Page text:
Jürgen Klopp had seen enough. With almost an hour played at San Siro, Internazionale cutting his team to ribbons and the home crowd buoyant, the Liverpool manager retreated to his bench in dim spirits. There were a few seconds of discussion with his coaches. Training tops were peeled off, tactical instructions issued, last-minute warm-ups executed. And then, the flourish: a triple substitution in the 59th minute.
Off came Sadio Mané, Fabinho and Harvey Elliott. Diogo Jota had already gone off injured at half‑time. It was Klopp’s inimitable way of telling his players that he wasn’t angry, just disappointed.
Jordan Henderson bounded on to the pitch clapping furiously, captain’s armband stretched over his biceps, with all the coiled energy of the five-a-side player who’s come straight from the office and had to run the last half-mile from the bus stop. Luis Díaz trotted on and immediately looked threatening. Naby Keïta grappled, pressed, plugged gaps. In the space of a few minutes Klopp had entirely transformed the feel of his Liverpool side: more grizzled, more skittish.
The simple conclusion to draw would be that Klopp’s substitutions won a game that was drifting away from Liverpool. In reality, it was a little more subtle than that. The bold and brave Inter continued to create plenty of problems for a good while afterwards. Roberto Firmino’s opening goal on 75 minutes – a classic near-post flicked header – might just as easily have been scored by Jota as well. And for all the changes in midfield and attack, it was really in defence – where Virgil van Dijk and Ibrahima Konaté were superb – that this game was won and lost.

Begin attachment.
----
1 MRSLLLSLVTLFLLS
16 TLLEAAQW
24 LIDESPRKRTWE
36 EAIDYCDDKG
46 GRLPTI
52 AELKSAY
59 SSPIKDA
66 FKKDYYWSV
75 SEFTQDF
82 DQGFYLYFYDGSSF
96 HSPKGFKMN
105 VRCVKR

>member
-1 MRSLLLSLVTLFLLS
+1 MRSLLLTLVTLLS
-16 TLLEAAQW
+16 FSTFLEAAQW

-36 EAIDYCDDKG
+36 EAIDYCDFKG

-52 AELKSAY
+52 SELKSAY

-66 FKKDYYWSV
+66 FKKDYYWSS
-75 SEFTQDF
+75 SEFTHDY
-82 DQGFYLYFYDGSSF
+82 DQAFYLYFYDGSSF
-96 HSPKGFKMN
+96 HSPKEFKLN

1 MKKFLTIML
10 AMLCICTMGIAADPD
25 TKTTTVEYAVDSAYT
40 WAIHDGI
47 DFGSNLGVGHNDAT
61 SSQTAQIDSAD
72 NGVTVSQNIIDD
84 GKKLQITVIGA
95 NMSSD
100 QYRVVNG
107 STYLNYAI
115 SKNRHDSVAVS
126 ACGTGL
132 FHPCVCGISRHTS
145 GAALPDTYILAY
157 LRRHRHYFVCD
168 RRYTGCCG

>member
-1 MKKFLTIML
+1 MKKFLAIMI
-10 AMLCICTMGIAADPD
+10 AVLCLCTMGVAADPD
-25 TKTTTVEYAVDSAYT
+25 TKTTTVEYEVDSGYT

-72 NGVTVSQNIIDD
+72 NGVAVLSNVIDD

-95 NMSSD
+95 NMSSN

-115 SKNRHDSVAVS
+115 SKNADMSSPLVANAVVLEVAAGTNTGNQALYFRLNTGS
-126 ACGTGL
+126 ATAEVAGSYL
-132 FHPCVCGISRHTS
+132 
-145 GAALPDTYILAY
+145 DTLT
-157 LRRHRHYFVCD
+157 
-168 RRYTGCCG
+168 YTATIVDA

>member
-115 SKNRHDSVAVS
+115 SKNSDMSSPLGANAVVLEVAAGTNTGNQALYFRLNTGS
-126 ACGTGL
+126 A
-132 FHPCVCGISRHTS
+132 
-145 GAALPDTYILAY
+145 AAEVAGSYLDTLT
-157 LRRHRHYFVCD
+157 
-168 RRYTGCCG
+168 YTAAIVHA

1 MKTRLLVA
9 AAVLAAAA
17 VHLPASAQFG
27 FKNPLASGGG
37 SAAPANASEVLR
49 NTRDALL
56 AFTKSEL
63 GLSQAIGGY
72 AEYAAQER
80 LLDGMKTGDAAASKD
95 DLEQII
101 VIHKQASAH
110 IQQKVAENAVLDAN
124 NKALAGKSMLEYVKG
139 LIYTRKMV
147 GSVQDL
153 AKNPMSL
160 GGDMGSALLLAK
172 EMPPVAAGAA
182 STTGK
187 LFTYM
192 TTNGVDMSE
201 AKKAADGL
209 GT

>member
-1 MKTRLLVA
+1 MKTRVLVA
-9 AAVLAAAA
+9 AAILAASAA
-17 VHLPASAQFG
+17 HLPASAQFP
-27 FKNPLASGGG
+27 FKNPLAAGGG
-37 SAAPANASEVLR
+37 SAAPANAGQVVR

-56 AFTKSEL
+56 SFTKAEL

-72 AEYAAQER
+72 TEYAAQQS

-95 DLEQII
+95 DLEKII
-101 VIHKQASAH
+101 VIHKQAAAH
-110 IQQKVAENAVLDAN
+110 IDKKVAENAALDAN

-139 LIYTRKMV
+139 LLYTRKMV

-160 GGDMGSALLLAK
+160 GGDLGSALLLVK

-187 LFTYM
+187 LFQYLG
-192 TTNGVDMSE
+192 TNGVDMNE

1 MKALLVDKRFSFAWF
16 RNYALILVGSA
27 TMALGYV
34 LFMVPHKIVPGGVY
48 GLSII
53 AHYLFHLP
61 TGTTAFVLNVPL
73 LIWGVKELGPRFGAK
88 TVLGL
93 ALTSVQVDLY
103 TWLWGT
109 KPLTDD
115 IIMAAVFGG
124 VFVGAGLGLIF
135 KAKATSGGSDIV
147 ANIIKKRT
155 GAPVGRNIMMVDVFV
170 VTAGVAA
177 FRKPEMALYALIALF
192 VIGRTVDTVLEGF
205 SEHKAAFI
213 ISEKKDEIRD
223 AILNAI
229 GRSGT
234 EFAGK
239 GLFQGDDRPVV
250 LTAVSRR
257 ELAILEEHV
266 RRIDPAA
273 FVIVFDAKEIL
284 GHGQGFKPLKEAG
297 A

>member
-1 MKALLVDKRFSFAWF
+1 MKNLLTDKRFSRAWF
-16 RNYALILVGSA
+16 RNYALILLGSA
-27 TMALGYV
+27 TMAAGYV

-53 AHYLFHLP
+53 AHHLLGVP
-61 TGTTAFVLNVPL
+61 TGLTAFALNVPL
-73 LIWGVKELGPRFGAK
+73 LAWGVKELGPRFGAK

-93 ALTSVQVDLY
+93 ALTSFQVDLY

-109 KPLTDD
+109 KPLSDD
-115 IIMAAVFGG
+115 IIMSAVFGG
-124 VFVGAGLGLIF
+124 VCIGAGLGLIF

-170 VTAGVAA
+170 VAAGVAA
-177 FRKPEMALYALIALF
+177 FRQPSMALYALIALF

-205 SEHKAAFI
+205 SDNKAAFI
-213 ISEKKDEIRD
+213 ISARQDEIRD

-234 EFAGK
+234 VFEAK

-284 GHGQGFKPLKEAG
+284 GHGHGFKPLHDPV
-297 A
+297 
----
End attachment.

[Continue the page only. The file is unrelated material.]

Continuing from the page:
The first 70 minutes had been almost unbearably taut, a thrilling arm-wrestle between two teams with remarkably similar league records this season: second place with 54 points from 24 games. And for all the portents of an easy night for Liverpool – you have to assume Simone Inzaghi knew exactly what he was doing when he said Liverpool were the team he wanted to avoid – Inter had come to eat. They hunted down Liverpool’s back four and forced them to cough up possession time and again, enjoying two clear chances through the superb Hakan Calhanoglu and Lautaro Martínez.
San Siro was shrouded in mist and flags on a chilly night, giving the whole game a heraldic, folkloric quality. There were brilliant duels taking place all over the pitch: Trent Alexander-Arnold against Ivan Perisic; Alessandro Bastoni against Mo Salah; Edin Dzeko against Van Dijk, the sort of tussle that gets dads of a certain age all misty-eyed and reminiscent about “when men were men”. Arturo Vidal, meanwhile, was taking on anyone he could find: roaming all over midfield, getting into scraps, haranguing the Polish referee, still the unruliest 34‑year‑old teenager in world football.
There were plenty of brief little panics but not much in the way of clear chances or notable needle. Part of the problem was that for all their bravery on the ball, Inter lacked the real pace to trouble Liverpool on the counter-attack. Martínez made plenty of clever peeling runs into the channel, and Calhanoglu was a wonderful creative force in midfield, but too often the final pass, the decisive run, the little touch of quality was missing. For all the noise and fury, seasoned Liverpool watchers will tell you that when you have them on the ropes, you really need to make them suffer. Because of what they can do next.
This, then, was the real value of Klopp’s triple substitution: it was a show of strength, forcing Inter to combat new angles and new tactics just as the relentless physicality of the game was beginning to tell on an aging team. In a way, it was Klopp toying with Inzaghi. Here, try our new £50m winger. Here, try a Champions League-winning captain. Here, try the £60m midfielder we can afford to keep on the bench. Who have you got? Matteo Darmian? Oh. Oh dear.
Source: The Guardian